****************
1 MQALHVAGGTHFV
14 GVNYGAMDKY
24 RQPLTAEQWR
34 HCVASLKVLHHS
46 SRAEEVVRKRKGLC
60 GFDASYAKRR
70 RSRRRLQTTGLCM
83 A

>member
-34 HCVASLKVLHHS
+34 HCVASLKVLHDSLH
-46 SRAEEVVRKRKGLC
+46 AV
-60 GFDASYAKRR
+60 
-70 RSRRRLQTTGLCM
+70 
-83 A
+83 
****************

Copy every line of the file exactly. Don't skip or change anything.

1 MQALHVAGGTHFV
14 GVNYGAMDKY
24 RQPLTAEQWR
34 HCVASLKVLHHS
46 SRAEEVVRKRKGLC
60 GFDASYAKRR
70 RSRRRLQTTGLCM
83 A

>member
-34 HCVASLKVLHHS
+34 HCVASLKVLHDSLH
-46 SRAEEVVRKRKGLC
+46 AV
-60 GFDASYAKRR
+60 
-70 RSRRRLQTTGLCM
+70 
-83 A
+83 